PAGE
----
The R&B groups of the 90’s aren’t done with the topic of a girl group 90’s Verzuz battle just yet. Tamika Scott of the group Xscape today (July 29, 2020) gave Tionne “T-Boz” Watkins a public reply, in response to T-Boz saying she would willingly battle the any of groups back in May. “It would have to be in a ‘nice and love’ way, a friendly competition”, she insisted.
Tamika reached out to T-Boz via Instagram, to inform her that she has the blessing of her group mate Tameka “Tiny” Harris and SWV member Lelee Lyons. Tamika said, “Okay T-Boz, I hear you… I spoke with Tiny last night and I spoke with Lelee today. We’re here for it, let’s do it for the culture! Let’s have some fun ladies!!”
It is currently unclear how three groups could carry out a head-to-head challenge, but if the technicalities can be figured out this would be an epic Verzuz episode, breaking the boundaries and making new rules for a three-way challenge for the first time.
As long as one member from each group agrees, this could finally happen. The Verzuz team have already teased some interest in the acts included in this challenge, so it’s just a waiting game.
Lisa “Left Eye” Lopes shocked the world when she signed with Suge Knight‘s reinvention of his classic Death Row records, renamed as Tha Row back in 2002, as a result of her disappointment at her home label, Arista Records, failing to support her debut solo album, ‘Supernova‘, in 2001.
Lisa’s new moniker was N.I.N.A (New Identity Non-Applicable) on Tha Row, a name given to her by Knight, as he felt her small frame was like a small 9mm handgun (which has a street name of ‘nina’). When she was spotted with Knight at a Lakers/Grizzlies game in LA on Nov 9, 2001, Lisa explains to EW, “I was visited by a man in my dream, one that sweated me all night about Mr. Suge Knight. He was right, but that’s a whole other story.”
Eastwood, a label mate of N.I.N.A on Tha Row worked with her on her solo project shortly before she passed away on April 25, 2002. He told Variety that he worked on 99.5% of her second solo album, and even co-wrote her verse on TLC‘s single, “Girl Talk“, the lead track from their ‘3D‘ album in 2002.
“You know the song “Girl Talk” with TLC? That was their last joint — I wrote her verse on there. If you go back and listen to it, you’ll hear me respond to her in the beginning of that verse. This happened three days before she passed”, Eastwood said.
Producer Darren Vegas worked on the majority of the tracks for the N.I.N.A project, and when she tragically passed away he was given the task to work with material that was left over, mostly comprising of masters from her previous solo album. “Her vibe was real cool,” he says. “I expected her to be all wild and stuff from what I’d heard, [but] she was real laid back and calm”, he told LA Weekly.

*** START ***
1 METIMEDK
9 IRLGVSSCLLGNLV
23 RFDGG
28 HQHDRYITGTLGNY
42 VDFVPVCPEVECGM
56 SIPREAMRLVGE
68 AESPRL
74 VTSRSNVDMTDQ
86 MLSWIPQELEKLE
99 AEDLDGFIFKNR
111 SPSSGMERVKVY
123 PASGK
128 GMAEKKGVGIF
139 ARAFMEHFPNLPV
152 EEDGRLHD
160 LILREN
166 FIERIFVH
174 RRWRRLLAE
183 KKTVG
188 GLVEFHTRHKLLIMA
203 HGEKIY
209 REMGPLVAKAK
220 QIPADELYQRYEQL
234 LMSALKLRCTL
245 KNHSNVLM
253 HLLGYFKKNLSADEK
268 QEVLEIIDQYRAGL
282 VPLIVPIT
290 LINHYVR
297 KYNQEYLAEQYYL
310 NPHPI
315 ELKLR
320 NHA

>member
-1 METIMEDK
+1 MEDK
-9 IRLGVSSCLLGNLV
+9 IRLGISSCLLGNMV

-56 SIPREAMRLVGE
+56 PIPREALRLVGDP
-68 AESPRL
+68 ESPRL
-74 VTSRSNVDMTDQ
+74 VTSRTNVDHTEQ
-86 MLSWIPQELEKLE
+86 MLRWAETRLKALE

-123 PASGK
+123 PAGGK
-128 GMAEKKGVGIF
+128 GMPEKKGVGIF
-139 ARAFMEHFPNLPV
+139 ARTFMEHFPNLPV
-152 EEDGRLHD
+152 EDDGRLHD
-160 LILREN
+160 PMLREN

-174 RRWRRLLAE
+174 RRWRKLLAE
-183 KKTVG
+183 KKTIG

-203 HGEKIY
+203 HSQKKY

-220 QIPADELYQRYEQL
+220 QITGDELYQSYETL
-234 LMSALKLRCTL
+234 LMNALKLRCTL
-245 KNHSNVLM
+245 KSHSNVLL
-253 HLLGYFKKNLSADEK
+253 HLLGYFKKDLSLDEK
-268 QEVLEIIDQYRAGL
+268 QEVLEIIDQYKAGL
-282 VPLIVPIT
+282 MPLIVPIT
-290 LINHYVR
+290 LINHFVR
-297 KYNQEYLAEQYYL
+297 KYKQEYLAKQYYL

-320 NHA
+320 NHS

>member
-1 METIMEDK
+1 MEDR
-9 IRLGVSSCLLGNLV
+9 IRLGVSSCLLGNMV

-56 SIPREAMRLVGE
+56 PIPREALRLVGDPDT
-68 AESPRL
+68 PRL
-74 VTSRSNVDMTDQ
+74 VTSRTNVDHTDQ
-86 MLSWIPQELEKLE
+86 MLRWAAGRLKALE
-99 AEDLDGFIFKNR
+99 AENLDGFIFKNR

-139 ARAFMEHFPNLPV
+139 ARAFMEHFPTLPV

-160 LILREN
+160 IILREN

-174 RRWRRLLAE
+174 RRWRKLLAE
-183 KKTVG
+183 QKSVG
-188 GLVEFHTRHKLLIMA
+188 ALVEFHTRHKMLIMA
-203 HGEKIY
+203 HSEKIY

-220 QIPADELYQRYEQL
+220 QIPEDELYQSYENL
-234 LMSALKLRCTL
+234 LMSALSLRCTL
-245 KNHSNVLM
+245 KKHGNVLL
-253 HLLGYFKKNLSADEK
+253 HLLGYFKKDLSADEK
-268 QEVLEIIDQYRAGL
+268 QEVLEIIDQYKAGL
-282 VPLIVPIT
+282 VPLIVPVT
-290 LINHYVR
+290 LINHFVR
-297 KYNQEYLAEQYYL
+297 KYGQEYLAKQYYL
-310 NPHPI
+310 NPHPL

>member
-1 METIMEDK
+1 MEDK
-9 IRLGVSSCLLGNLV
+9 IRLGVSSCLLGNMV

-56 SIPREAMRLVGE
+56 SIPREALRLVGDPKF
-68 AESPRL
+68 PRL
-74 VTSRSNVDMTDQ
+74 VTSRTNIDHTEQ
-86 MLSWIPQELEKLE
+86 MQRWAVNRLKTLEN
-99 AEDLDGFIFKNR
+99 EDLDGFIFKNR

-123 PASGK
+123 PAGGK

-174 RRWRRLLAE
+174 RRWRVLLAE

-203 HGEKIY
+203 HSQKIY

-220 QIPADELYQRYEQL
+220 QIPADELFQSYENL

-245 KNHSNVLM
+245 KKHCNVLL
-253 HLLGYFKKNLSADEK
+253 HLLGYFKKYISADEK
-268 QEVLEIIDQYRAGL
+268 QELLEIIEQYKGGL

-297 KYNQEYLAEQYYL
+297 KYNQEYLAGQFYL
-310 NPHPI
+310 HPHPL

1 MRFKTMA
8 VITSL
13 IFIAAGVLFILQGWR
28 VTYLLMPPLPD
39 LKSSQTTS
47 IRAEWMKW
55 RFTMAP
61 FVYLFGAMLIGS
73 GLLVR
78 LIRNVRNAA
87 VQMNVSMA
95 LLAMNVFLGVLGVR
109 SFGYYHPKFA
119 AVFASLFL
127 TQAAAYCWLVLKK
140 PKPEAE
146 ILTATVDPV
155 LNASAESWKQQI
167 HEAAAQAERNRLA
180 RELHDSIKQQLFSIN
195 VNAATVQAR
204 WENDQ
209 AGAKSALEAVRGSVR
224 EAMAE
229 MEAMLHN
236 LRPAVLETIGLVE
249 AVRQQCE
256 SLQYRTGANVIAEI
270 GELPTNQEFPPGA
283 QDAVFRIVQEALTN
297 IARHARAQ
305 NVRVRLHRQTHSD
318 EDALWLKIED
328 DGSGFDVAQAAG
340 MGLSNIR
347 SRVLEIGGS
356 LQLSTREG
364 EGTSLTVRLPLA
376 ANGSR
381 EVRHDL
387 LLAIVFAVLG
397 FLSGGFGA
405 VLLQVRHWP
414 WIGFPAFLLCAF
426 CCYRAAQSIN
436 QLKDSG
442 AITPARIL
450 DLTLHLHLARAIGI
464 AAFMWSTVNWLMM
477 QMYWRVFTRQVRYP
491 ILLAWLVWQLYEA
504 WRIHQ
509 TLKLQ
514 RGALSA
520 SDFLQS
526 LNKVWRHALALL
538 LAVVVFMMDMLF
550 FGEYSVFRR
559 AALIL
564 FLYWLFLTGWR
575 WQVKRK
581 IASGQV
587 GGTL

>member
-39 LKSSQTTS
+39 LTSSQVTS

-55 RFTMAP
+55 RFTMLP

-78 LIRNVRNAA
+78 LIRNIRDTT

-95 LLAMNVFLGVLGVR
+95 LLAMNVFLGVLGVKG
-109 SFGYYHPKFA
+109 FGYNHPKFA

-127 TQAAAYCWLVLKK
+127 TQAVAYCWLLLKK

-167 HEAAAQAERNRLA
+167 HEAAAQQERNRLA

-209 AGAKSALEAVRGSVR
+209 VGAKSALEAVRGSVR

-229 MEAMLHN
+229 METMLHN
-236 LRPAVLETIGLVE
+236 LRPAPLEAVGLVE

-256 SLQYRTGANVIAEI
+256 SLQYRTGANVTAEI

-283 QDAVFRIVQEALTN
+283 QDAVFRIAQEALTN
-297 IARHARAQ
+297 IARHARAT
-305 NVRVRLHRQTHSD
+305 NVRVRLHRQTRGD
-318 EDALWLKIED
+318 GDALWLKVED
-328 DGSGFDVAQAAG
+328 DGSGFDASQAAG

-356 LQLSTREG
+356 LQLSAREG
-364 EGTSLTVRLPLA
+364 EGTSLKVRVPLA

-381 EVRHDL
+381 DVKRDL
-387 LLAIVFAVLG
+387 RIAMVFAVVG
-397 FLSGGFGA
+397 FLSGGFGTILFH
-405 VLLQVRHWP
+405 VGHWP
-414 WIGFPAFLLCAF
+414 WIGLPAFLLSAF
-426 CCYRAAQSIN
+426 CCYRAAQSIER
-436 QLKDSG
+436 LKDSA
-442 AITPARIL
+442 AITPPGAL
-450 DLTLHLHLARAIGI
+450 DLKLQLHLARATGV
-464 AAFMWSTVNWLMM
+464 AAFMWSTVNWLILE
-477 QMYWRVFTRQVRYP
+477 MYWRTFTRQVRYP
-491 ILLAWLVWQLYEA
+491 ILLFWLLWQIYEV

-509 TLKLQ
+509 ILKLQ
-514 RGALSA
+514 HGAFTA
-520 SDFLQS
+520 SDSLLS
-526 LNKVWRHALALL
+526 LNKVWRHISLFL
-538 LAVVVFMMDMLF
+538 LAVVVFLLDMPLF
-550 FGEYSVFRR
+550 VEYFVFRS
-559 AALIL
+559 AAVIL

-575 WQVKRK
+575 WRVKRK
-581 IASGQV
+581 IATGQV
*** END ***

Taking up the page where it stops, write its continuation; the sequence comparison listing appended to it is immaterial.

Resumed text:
“When she was [signed to Tha Row] she didn’t drink at all. She was on a cleanse, and she actually got artists at Death Row to do cleansings, as she was back and forth to Honduras”, he continues. “She just seemed real determined to have the world hear a solo album. The stuff we were working on, we weren’t copying what she had done [with TLC]. We were creating a brand new sound.”
Many of the tracks were released online over the years as the project was eventually abandoned, officially. Jordan Cooper of the Left Eye fanpage The Eye Is Right decided that the project deserved some more attention, and decided to compile all of the available material from the project as one album for all to enjoy.
After creating some polls with fans on social media, the title of the project was decided as the self-titled ‘N.I.N.A‘, which was released on July 25, 2020 via the fanpage. It also features a version of “Too Street 4 TV” featuring Brandy‘s brother Ray-J, who also signed to Tha Row for a brief period of time.
‘Tha Row Presents… N.I.N.A.’
1. Block Party (featuring Eastwood and Phobia)
2. Life (featuring Danny Boy and Eastwood)
3. Let Me Live (featuring Crooked I)
4. Universal Quest (featuring Crooked I)
5. Rags to Riches (featuring Kurupt)
6.Untouchable (with 2Pac)
7. I Believe In Me
8. Hot Lanta (featuring Kurupt and Juvenile)
9. Tru Confessions
10.Too Street 4 TV (featuring Danny Boy)
11. Friends (featuring Kurupt and Danny Boy)
12. Life (Alternate Version) (Featuring Carl Thomas and Eastwood)
13. Too Street 4 TV (OG Version) (Featuring Ray J.)
14. Crush on You (with Ejypt)
Earlier this month, Tionne “T-Boz” Watkins took some time out to speak with the hit travel podcast, ‘All The S**t I’ve Learned Abroad‘, with Steph Paige and Andrea Gillis about her travel experiences and opens up about her thoughts and feelings on the Black Lives Matter movement.
Tionne can completely relate to the loss of George Floyd, who was tragically murdered in broad daylight by police last month, as her cousin Eddie Russell Jr was also killed when he was shot by Illinois police in September 2017, despite informing them that he suffered with a mental illness to deter them from using unjust force.
“The only difference with racism [today] is that it’s being taped now. There’s still people doing modern day lynching, and that’s what you’re seeing when you see cases like Ahmaud Aubury and George Floyd”, Tionne says. “I’ve looked up all of these cases — my cousin was actually one of them that was gunned down with AR-15’s and shot 18 times. They blew his jaw off and the back of his head, and he was mentally ill. They told my cousin to call her son out and they gunned him down as soon as he came out of that garage”.
In the midst of these constant tragedies against black people, Tionne is pleased to see that the Black Lives Matter movement is also being supported by non-black people, who aren’t afraid to use their voices to help to make a change. “I’m looking at all of these races come together to fight for the same thing. Even caucasian people are saying they’re tired of black people being murdered by white cops”, Tionne says. “It broke my heart the other day when Ashton Kutcher almost started crying because his white friends kept saying ‘all lives matter’, and he said no, black lives DO matter.”